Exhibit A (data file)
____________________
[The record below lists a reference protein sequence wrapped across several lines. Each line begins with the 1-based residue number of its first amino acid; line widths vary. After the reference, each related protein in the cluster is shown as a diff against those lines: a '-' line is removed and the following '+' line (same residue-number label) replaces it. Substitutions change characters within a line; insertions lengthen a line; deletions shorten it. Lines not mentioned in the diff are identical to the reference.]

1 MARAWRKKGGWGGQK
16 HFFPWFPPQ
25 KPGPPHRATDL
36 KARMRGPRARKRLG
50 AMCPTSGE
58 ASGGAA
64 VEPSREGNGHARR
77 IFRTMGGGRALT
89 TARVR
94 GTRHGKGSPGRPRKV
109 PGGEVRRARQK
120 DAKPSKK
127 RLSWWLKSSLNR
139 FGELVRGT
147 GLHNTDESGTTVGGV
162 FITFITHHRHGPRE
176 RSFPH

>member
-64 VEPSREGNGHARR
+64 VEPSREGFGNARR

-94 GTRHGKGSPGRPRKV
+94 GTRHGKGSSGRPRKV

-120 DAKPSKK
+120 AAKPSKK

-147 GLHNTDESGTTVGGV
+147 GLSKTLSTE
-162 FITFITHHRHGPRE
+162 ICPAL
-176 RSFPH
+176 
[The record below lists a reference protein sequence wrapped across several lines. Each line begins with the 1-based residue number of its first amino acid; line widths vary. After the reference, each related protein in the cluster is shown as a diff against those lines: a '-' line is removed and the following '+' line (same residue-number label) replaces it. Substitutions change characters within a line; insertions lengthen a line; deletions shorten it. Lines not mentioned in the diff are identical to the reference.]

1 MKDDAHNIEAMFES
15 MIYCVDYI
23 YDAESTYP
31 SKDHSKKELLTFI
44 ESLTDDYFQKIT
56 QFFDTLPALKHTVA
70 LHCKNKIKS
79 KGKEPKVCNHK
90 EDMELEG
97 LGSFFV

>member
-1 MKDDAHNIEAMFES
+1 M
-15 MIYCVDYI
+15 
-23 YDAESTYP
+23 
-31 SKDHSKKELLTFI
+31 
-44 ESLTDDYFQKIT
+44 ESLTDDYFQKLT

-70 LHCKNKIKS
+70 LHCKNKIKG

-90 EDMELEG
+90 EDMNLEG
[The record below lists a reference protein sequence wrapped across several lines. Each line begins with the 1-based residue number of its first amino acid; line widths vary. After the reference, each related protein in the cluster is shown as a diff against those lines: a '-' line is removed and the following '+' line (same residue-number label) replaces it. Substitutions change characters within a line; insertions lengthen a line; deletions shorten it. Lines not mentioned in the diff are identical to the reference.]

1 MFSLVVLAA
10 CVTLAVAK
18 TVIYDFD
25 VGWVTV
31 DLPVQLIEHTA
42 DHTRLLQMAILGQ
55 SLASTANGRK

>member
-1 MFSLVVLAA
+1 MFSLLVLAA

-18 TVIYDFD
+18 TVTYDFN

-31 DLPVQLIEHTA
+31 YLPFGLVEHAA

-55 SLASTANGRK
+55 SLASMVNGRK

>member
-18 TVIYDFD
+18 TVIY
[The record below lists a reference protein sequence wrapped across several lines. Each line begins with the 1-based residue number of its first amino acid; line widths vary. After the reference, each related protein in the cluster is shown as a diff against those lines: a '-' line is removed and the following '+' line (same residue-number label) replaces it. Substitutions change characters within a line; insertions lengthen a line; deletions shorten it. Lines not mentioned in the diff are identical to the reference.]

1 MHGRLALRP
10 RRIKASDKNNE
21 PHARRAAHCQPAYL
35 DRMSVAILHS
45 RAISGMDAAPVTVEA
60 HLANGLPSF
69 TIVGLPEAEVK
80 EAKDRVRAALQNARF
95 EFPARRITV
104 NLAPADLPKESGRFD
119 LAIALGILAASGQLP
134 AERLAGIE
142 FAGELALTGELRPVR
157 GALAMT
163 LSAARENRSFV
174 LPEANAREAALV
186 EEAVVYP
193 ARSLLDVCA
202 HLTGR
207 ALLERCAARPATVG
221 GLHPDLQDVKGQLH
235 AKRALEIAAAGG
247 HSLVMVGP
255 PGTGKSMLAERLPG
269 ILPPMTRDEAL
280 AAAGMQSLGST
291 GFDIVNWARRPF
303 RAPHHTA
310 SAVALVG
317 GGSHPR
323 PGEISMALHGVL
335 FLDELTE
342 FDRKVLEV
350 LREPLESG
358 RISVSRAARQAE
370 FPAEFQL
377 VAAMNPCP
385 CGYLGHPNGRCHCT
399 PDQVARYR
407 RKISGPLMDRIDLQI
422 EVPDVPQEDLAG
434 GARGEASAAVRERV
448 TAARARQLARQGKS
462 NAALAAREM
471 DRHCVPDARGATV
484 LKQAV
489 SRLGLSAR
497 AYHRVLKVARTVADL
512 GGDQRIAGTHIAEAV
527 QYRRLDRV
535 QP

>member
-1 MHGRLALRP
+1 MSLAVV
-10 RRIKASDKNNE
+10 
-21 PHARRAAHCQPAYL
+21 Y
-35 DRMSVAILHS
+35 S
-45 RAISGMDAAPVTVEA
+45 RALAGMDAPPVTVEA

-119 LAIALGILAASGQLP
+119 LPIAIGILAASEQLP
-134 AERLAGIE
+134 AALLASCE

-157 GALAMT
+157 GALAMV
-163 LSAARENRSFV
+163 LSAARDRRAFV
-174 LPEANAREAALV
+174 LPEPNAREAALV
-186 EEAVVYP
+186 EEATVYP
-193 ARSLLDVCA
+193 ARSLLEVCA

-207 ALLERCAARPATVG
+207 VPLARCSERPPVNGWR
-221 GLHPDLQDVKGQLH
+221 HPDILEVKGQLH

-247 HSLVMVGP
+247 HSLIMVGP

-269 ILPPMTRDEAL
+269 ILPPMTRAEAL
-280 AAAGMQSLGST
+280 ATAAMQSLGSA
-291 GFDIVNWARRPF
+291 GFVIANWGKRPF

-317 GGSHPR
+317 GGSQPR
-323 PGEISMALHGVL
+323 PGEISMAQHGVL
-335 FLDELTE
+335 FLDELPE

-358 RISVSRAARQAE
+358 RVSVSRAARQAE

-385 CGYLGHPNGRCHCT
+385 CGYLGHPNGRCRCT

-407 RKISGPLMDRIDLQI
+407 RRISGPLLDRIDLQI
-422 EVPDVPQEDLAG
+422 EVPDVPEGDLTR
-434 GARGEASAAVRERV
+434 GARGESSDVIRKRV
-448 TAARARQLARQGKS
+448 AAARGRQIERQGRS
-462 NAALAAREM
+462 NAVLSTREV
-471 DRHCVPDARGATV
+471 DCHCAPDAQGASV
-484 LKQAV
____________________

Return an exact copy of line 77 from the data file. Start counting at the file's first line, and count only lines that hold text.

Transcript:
+18 TVIY